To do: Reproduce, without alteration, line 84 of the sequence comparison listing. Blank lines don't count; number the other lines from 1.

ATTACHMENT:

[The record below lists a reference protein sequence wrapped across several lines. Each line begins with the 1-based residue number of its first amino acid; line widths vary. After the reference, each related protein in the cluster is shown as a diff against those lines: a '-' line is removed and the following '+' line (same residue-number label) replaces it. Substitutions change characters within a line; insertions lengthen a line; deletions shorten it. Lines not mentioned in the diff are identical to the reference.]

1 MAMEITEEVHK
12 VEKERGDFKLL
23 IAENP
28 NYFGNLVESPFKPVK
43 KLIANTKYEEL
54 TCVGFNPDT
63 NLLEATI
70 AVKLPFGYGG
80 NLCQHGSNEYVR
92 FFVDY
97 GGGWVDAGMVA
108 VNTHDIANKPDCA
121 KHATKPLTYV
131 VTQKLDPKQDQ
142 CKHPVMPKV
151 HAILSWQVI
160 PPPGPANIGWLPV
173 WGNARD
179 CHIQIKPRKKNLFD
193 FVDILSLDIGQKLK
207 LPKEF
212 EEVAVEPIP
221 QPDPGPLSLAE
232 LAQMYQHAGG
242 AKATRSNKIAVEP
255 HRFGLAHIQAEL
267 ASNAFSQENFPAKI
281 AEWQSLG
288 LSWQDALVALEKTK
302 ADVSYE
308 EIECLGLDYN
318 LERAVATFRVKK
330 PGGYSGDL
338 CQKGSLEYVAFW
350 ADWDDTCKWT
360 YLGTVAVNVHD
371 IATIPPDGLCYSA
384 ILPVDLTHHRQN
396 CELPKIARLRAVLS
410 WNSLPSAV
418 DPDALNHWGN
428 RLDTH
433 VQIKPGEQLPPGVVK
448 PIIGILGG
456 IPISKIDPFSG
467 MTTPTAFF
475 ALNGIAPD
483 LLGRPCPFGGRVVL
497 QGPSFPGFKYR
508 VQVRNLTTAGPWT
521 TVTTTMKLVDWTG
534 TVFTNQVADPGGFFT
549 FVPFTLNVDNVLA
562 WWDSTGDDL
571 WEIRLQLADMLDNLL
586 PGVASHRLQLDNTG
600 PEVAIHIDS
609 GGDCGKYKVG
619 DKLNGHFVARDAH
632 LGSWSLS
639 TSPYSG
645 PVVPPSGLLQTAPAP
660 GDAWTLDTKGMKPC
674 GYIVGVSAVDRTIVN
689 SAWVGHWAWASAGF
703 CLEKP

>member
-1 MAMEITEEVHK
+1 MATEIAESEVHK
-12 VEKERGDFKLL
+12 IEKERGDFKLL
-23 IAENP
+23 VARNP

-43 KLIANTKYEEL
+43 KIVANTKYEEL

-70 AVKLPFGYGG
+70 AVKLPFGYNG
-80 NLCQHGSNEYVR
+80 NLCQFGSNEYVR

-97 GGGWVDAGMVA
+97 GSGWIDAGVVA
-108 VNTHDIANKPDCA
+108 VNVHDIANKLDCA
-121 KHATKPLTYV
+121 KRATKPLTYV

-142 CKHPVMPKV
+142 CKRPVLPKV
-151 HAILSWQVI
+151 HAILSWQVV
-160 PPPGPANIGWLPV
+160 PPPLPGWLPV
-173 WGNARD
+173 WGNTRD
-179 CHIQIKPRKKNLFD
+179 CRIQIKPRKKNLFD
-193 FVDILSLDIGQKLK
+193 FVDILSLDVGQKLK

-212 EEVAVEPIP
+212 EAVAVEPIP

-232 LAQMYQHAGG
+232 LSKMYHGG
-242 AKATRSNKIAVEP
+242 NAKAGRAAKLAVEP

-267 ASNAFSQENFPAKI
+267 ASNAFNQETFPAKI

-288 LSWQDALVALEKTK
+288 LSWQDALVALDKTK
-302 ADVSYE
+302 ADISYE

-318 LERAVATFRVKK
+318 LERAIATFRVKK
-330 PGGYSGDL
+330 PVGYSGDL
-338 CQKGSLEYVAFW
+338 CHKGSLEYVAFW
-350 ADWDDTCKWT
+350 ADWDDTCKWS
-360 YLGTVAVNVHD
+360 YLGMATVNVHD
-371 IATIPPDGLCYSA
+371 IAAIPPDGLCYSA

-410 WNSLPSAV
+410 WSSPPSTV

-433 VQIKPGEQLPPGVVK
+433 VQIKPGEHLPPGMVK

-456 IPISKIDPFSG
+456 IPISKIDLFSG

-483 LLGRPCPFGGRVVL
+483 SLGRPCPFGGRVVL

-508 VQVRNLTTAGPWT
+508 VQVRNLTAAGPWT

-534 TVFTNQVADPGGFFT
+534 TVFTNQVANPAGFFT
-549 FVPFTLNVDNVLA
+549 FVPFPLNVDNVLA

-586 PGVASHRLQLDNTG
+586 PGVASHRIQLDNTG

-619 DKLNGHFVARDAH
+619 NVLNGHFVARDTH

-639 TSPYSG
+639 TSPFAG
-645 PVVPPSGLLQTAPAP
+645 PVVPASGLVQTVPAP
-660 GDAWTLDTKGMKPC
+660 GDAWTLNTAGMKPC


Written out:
+108 VNVHDIANKLDCA